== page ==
Hannah Arendt - The Last Interview

Simon Duffy reviews Hannah Arendt - The Last Interview - and reflects on its lessons for thinking about the welfare state.

Reviewer: Simon Duffy

My favourite philosopher, without a doubt, is Hannah Arendt. So it was with great pleasure that I discovered a recently published book of interviews with her - The Last Interview and Other Conversations. I was not disappointed.

Those familiar with Arendt know that she is hard to put into any category. As the leading analyst of totalitarianism she was a severe critic of every kind of grand theory and ‘ism’. Instead she tried to look at things afresh, and asked her readers - not to agree with her - but to really think about the world around them. 

If necessary she applied old words in new ways, or she tried to dig out the truth in an old meanings that we’d lost and forgotten along the way. If she commented directly on modern politics it was often in ways that many people - of all political persuasions - found very challenging. She refused to to fit neatly into anyone's pre-defined philosophy.

However the format of an interview tends to simplify things, and these interviews often forced Arendt to be more straightforward and direct in her statements. One interview is particularly interesting, because Arendt comments directly on the great conflict of the twentieth century - capitalism vs. socialism. Her view is clear and damning:

…the alternative between capitalism and socialism is false - not only because neither exists anywhere in its pure state anyhow, but because we have here twins, each wearing a different hat.

The reason that Arendt believes this is that she sees capitalism as fundamentally about - expropriation - glorified theft - the growing control of property by the wealthy, to the disadvantage of the poor. However she rightly observes that socialism - in practice - is even worse, because it transfers control of property to the state, who can go further than the wealthy to rob and exploit, because they can also have the full force of the state behind them.

Arendt recognises, unlike so many Marxists, that expropriation is wrong because human beings need property. Property is not theft, rather (in Simone Weil’s words) it is a vital need of the soul. Justice demands, not the end of property, but the fair distribution and protection of property rights. Property must be defended both from the capitalist and from the state.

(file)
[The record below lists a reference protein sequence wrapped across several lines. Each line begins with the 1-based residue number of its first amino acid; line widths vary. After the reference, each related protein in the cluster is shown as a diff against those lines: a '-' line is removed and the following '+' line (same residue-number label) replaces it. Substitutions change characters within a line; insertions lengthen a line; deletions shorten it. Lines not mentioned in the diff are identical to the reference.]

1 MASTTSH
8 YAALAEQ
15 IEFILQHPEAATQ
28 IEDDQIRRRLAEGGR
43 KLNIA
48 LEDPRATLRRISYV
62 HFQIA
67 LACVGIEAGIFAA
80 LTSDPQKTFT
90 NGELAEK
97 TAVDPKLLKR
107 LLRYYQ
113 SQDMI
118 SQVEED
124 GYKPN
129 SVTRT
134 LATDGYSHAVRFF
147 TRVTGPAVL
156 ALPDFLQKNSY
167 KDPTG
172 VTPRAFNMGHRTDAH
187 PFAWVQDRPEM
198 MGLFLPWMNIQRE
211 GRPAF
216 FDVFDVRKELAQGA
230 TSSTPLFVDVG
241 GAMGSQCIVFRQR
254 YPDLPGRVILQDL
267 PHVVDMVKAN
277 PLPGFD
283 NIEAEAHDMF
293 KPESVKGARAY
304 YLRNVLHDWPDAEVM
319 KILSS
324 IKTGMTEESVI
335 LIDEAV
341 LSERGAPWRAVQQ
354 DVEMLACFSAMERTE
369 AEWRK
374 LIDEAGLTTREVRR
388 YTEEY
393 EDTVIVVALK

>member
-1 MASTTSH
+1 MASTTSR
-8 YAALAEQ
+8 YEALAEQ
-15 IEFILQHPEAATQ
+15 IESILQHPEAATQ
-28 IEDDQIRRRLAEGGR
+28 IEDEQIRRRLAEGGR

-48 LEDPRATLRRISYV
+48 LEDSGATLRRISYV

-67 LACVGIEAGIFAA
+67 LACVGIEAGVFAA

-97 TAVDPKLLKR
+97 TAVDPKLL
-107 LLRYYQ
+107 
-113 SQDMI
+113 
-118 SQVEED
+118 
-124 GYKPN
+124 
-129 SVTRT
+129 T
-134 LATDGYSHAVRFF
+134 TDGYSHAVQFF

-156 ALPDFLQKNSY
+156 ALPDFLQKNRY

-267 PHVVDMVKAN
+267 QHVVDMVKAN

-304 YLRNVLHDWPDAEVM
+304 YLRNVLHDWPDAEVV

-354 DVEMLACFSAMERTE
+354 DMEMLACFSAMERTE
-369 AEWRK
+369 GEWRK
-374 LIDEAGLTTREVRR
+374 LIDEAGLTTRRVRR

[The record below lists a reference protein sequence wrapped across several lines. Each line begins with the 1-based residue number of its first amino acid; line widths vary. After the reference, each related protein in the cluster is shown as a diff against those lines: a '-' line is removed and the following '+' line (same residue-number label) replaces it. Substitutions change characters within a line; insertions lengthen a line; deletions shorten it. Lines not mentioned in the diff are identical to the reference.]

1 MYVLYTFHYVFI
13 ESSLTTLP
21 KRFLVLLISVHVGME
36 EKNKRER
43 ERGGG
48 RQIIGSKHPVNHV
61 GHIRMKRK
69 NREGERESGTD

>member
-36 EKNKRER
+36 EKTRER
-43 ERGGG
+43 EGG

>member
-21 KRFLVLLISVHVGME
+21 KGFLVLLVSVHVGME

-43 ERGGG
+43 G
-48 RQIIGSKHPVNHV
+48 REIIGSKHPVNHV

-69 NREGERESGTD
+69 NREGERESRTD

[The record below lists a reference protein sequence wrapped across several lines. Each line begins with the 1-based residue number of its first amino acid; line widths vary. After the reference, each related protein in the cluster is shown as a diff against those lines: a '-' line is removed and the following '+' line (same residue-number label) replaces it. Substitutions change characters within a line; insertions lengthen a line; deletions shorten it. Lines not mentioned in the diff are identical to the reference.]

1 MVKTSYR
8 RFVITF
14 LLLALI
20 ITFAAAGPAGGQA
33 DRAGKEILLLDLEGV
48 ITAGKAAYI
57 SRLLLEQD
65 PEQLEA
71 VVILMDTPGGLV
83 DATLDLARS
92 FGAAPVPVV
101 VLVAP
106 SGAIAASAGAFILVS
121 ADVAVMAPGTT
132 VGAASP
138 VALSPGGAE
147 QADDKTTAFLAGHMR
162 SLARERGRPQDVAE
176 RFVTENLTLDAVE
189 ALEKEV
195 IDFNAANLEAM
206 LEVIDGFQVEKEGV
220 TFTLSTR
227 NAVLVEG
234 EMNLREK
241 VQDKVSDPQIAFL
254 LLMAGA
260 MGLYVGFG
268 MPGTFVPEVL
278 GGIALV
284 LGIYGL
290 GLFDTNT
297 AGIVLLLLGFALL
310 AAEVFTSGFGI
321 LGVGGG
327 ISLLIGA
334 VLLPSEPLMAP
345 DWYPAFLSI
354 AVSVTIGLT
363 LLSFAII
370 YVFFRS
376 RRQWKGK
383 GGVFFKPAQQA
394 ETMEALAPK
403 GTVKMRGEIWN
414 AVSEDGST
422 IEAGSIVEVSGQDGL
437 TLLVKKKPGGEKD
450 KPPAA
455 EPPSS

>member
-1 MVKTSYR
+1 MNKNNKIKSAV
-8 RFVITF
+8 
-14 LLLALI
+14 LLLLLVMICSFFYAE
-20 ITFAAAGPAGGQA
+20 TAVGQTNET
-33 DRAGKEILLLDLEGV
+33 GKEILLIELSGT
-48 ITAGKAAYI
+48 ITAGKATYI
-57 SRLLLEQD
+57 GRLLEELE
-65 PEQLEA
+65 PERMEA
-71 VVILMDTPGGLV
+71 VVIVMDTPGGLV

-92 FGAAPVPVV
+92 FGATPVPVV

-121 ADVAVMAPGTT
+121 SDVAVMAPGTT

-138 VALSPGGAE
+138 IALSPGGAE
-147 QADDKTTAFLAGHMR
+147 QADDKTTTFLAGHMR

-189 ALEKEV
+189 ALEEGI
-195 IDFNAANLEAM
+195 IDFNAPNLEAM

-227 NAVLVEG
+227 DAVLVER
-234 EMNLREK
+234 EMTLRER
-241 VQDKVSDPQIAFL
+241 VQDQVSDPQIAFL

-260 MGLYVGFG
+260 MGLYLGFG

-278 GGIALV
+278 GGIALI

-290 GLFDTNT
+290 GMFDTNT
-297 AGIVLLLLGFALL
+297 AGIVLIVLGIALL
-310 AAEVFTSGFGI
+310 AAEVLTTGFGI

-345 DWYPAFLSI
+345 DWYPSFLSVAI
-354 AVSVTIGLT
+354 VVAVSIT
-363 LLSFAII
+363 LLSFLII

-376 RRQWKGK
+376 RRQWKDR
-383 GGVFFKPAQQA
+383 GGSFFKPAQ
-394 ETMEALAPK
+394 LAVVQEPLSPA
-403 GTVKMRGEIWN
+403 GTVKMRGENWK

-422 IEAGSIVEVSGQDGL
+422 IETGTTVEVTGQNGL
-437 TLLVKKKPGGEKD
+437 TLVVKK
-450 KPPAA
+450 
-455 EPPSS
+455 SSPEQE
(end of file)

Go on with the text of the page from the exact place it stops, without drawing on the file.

Theories like Marxism and liberalism (or as it is has recently been renamed ‘neoliberalism) provide very little that is useful to us. In practice, as Arendt goes on to observe, the closest we have got to finding a better balance is through the creation of the welfare state:

All our experiences - as distinguished from theories and ideologies - tell us that the process of expropriation, which started with the rise of capitalism, does not stop with the expropriation of the means of production; only legal and political institutions that are independent of the economic forces and automatism can control and check the inherently monstrous potentialities of this process. Such political controls seem to function best in the so-called welfare states whether they call themselves socialist or capitalist. What protects freedom is the division between governmental and economic power, or to put it in Marxian language, the fact that the state and its constitution are not superstructures.

This seems fundamentally true and yet, even today - 44 years since Arendt made this observation - it is still scarcely understood. Modern intellectuals continue to behave as if either capitalism or socialism are a good thing - rather than two terrible twins. The welfare state, instead of being respected as an essential requirement of the modern age, is treated like some hindrance or cost. We are a long way from seeing how things really are.